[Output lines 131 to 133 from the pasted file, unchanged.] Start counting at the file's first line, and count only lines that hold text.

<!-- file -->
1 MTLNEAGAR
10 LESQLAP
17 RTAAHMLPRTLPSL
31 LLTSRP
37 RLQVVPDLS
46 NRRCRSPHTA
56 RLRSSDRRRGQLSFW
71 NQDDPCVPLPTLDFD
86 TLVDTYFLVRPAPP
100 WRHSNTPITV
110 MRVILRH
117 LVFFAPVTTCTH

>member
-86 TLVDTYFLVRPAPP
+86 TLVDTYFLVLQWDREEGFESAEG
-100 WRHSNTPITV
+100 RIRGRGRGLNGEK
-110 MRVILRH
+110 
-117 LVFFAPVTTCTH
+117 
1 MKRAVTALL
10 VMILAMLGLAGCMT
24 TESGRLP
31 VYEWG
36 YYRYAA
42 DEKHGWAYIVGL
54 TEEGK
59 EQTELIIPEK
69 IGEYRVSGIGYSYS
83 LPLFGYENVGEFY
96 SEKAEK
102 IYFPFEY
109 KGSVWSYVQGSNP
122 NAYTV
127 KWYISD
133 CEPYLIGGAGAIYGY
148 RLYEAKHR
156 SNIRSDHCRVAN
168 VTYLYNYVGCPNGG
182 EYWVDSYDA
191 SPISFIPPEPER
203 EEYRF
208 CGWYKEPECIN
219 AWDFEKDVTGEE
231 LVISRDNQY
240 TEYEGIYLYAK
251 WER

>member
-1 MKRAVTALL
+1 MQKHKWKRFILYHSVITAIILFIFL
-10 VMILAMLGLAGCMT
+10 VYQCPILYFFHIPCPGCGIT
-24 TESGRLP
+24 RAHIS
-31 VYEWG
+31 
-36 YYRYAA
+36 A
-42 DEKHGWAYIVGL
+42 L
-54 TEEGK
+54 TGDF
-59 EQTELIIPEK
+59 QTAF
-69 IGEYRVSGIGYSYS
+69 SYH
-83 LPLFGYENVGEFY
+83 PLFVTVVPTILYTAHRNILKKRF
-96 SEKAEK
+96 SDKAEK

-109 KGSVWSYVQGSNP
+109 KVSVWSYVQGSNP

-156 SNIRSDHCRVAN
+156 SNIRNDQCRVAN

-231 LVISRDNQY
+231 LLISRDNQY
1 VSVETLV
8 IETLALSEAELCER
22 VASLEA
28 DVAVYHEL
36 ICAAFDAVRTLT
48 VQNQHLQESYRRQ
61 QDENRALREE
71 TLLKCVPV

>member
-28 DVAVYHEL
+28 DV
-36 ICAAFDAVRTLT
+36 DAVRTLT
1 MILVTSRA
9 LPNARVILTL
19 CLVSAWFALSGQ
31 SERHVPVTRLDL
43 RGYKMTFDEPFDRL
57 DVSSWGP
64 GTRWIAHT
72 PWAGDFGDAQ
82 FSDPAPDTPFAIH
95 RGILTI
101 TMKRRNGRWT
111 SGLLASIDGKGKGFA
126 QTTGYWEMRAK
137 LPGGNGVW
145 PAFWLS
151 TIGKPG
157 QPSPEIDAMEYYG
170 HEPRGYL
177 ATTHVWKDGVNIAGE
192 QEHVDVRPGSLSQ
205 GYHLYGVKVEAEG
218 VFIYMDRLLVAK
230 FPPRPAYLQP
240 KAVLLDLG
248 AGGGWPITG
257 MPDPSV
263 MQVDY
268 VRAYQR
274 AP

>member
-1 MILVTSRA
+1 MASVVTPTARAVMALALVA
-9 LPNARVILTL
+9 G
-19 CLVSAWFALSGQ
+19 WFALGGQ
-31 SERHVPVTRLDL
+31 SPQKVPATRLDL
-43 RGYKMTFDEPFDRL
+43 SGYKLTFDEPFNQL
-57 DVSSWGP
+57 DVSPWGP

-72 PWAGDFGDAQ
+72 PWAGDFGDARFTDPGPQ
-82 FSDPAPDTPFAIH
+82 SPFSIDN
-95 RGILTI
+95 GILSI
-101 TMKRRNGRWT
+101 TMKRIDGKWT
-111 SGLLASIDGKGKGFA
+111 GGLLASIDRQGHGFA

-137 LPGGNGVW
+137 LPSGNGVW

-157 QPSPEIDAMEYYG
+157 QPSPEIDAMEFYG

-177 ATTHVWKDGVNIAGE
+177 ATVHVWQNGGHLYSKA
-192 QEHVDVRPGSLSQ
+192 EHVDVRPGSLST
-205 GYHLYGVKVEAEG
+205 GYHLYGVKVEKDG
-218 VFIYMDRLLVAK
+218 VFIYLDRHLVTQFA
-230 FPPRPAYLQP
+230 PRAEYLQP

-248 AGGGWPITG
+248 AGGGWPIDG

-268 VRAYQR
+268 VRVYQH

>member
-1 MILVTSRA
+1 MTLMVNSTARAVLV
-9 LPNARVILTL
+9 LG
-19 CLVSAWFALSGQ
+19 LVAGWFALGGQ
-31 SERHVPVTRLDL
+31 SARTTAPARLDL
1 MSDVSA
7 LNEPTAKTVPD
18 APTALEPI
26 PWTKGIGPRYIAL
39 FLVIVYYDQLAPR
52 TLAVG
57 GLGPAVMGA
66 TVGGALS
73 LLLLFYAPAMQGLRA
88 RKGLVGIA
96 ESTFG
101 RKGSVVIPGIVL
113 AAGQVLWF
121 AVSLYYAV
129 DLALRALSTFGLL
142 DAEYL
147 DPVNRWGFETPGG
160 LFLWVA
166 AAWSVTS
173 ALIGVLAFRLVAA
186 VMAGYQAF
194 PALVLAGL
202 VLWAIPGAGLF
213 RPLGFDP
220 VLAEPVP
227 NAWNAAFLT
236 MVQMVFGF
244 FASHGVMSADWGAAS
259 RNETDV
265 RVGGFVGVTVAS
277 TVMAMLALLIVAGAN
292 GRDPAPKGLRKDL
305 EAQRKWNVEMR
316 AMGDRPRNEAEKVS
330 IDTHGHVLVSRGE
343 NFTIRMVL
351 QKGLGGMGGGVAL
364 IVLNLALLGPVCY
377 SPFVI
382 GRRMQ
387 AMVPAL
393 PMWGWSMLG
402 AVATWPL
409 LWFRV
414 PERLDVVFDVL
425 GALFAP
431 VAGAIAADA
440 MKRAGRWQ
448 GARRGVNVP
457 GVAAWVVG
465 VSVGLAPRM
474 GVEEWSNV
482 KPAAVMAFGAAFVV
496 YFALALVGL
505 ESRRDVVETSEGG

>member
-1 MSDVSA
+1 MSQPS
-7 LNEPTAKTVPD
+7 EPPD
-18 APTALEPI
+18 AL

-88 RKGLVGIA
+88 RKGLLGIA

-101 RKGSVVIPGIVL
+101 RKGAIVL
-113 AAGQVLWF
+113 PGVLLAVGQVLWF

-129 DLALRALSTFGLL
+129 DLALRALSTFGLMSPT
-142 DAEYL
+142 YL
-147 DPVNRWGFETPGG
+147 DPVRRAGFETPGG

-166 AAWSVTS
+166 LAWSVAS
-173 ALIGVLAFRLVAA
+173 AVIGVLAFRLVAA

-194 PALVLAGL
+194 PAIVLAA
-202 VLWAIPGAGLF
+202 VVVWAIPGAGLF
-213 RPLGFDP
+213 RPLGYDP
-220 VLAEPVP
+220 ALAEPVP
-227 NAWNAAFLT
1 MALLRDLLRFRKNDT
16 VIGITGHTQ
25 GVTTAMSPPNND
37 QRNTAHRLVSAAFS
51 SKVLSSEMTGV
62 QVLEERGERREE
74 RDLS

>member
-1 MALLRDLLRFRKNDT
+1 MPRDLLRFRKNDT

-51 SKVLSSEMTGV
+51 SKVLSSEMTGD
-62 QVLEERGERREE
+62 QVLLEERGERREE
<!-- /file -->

-57 DVSSWGP
+57 DVSPWGP

-72 PWAGDFGDAQ